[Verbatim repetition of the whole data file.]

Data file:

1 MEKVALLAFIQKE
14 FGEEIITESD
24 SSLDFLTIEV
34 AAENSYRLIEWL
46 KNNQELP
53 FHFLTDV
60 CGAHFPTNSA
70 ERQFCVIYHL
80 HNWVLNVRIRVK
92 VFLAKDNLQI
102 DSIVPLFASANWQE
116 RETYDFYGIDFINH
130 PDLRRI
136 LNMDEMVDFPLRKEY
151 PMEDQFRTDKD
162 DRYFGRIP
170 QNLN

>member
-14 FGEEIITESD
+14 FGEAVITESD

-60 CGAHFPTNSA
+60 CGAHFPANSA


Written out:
1 MEKVALLAFIQKE
14 FGEEIITESD
24 SSLDFLTIEV
34 AAENSYRLIEWL
46 KNNQELP
53 FHFLTDV
60 CGAHFPTNSA
70 ERQFCVIYHL
80 HNWVLNVRIRVK
92 VFLAKDNLQI
102 DSIVPLFASANWQE
116 RETYDFYGIDFINH
130 PDLRRI
136 LNMDEMVDFPLRKEY
151 PMEDQFRTDKD
162 DRYFGRIP
170 QNLN

>member
-14 FGEEIITESD
+14 FGEAVITESD

-60 CGAHFPTNSA
+60 CGAHFPANSA